“I got my ass kicked,” Hersch recalled in a 2013 interview with Cincinnati Magazine. He honed his skills in local backup bands and left Cincinnati for good in 1975.
Hersch moved to New York after attending and teaching at the New England Conservatory in Boston.
“Those days were difficult but also extremely exciting,” he says. CityBeat. “Rent was cheap, drugs were everywhere, and there were a lot more gay people than Cincinnati.”
Music has never lost its power.
“During those years, there were so many jazz clubs in the Village, and you could go see a legend like (tenor saxophonist) Joe Henderson or (bassist) Ron Carter, talk to them, have a drink or ask if you could sit in,” Hersch said.
Hersch had already embarked on an ambitious solo career when he was diagnosed with HIV in 1985. He maintained good health and followed a strict medical regimen, but it wasn’t until 1993 that major sources media identified him as “a gay jazz musician“. he is committed to advocating for people with AIDS and HIV.
“I had the opportunity to be a spokesperson, to do good. I’m an artist and I can’t compartmentalize my life,” he says.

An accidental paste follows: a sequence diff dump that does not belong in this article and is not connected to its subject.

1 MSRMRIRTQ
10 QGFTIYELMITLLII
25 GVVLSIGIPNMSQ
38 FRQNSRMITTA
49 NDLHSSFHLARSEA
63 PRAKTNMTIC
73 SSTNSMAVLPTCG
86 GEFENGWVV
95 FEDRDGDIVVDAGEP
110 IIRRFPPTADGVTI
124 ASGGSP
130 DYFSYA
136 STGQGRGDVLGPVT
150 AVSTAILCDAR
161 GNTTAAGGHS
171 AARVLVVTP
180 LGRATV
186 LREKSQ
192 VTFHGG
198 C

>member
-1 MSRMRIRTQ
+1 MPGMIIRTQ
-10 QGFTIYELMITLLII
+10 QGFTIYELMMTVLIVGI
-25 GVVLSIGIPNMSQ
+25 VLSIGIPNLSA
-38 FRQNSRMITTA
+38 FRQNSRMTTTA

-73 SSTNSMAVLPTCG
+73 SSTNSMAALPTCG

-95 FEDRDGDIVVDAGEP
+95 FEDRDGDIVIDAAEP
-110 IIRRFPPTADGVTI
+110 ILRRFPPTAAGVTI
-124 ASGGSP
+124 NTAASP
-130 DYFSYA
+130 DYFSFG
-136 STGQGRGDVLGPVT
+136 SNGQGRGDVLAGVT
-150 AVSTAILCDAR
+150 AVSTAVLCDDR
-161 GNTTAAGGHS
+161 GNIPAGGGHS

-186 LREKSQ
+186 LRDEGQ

In 2008, his life degenerated into isolation followed by a viral illness. After drastic weight loss, doctors stopped antiviral drugs, resulting in near-fatal pneumonia that put Hersch into a coma that lasted two months.
“In the summer of 2008, when I came out of a coma, I couldn’t speak because of a paralyzed right vocal cord. I didn’t eat or drink for nine months. I couldn’t walk. I had absolutely no fine motor coordination,” Hersch says in a Cincinnati Magazine interview in 2013. “I was helpless, deep down. I was hooked up to a gastric tube to eat. I was down to 105 pounds.
But three years later, Hersch was back on the piano, performing “My Coma Dreams,” an eerie song cycle for vocal soloists and a ten-piece set based on dreams Hersch remembered during his recovery. The entire show is available on YouTube.
In 2017, Hersch reveals another facet of his protean talents and publishes Good things come slowly, a powerful and moving memoir that was on several top ten lists of the year. It is both a tribute to the musicians and places that framed him throughout his career and an unflinching account of his illnesses and recovery.